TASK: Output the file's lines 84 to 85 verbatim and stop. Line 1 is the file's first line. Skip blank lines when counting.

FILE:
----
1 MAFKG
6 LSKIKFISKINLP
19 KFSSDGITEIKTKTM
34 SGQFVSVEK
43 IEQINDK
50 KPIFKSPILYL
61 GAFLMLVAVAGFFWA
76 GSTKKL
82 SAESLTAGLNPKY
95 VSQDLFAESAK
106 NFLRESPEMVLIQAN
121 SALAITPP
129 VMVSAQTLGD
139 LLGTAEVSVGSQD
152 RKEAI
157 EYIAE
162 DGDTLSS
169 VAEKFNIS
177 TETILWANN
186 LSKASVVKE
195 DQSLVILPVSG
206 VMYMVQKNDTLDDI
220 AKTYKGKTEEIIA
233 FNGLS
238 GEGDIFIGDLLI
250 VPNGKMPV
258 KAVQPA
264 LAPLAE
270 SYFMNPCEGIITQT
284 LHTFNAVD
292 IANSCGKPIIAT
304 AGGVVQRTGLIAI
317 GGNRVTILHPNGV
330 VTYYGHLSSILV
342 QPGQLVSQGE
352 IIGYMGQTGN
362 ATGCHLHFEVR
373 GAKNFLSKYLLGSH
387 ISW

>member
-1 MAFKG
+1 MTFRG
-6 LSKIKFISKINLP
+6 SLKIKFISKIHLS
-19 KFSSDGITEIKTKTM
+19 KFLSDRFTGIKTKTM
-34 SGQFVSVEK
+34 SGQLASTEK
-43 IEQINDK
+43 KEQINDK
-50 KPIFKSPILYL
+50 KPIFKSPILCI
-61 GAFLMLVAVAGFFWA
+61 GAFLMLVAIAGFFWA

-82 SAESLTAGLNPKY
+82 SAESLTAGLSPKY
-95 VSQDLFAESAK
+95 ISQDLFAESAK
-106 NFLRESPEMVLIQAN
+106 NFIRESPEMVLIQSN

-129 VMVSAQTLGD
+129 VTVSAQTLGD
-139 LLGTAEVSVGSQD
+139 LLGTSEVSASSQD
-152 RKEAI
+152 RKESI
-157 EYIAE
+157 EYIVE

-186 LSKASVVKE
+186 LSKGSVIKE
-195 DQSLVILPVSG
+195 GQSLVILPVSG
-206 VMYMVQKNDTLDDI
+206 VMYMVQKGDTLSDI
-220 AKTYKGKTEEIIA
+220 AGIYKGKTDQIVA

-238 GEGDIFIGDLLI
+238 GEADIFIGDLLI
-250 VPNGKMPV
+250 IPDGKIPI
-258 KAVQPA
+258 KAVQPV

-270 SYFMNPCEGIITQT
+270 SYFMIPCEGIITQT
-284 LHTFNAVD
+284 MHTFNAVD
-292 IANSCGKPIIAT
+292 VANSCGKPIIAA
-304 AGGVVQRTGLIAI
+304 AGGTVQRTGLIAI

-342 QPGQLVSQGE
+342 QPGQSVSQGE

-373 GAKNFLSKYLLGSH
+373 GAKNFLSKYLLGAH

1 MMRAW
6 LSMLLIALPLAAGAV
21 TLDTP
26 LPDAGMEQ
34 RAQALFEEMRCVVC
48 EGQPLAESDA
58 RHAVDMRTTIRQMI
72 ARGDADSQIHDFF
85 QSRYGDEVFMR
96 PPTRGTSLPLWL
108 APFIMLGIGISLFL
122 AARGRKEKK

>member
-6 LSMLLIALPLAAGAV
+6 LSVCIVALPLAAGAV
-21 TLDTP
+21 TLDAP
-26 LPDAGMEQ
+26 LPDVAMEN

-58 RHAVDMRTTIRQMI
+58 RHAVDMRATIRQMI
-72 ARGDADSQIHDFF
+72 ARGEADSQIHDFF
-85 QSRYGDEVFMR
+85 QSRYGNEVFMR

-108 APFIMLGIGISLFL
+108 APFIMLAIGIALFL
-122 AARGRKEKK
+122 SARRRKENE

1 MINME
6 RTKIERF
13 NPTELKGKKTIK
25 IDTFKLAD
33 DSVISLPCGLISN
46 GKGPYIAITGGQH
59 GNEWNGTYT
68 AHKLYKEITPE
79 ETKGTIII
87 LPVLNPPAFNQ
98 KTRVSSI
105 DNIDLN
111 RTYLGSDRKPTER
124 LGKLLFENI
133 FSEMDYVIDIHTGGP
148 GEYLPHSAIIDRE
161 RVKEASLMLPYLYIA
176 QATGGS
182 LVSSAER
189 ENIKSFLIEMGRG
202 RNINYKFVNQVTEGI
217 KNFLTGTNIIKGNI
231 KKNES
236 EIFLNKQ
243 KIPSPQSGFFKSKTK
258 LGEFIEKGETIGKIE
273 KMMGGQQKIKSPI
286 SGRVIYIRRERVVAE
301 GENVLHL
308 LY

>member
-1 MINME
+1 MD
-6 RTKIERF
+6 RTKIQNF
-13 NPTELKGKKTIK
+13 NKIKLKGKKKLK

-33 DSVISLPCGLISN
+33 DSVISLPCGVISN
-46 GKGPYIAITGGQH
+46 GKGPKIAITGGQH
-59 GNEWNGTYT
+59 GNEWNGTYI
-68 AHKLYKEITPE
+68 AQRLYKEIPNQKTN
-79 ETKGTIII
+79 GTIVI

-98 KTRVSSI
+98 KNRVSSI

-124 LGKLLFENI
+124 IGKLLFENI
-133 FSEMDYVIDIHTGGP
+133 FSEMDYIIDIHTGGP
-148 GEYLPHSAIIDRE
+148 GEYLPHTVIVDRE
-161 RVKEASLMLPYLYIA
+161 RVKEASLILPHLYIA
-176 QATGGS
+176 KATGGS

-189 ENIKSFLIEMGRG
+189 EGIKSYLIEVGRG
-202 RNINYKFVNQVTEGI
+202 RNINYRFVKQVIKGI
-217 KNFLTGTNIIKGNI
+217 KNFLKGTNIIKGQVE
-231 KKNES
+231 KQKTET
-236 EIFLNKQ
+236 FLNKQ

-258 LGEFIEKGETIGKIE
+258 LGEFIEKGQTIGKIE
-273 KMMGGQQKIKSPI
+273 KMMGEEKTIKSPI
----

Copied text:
+270 SYFMIPCEGIITQT
-284 LHTFNAVD